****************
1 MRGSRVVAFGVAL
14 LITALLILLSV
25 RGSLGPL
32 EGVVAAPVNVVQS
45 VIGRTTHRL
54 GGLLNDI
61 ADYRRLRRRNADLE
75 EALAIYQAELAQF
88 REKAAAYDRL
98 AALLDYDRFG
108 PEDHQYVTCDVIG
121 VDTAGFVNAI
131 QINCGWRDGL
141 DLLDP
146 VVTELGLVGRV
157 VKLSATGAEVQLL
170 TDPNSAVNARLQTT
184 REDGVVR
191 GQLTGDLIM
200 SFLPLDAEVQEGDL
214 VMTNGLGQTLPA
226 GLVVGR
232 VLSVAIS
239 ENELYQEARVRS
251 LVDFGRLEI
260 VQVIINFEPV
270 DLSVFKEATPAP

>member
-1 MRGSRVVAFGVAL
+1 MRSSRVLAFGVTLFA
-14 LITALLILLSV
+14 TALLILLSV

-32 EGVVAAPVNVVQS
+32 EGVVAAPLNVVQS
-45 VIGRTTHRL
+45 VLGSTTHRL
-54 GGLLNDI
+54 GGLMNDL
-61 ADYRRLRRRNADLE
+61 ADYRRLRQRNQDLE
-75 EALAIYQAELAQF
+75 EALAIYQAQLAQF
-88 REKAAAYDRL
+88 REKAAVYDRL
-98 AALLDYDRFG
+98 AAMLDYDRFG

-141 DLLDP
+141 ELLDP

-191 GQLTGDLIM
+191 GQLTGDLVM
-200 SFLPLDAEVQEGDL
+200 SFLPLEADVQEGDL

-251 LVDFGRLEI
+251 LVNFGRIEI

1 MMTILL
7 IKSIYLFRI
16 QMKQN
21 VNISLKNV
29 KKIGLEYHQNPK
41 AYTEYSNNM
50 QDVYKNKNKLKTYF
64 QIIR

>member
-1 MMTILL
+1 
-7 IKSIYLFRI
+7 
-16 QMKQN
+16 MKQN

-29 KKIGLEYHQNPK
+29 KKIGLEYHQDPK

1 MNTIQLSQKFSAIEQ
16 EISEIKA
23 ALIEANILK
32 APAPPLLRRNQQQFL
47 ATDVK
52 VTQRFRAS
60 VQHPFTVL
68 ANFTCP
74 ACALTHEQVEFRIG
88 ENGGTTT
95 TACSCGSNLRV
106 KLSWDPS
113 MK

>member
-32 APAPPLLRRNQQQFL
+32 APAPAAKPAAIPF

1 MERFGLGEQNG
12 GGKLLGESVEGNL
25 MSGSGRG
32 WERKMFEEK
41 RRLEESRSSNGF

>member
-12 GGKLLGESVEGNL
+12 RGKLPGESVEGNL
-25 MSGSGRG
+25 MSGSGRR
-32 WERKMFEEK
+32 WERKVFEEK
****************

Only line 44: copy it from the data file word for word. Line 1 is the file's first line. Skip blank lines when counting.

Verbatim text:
+88 REKAAVYDRL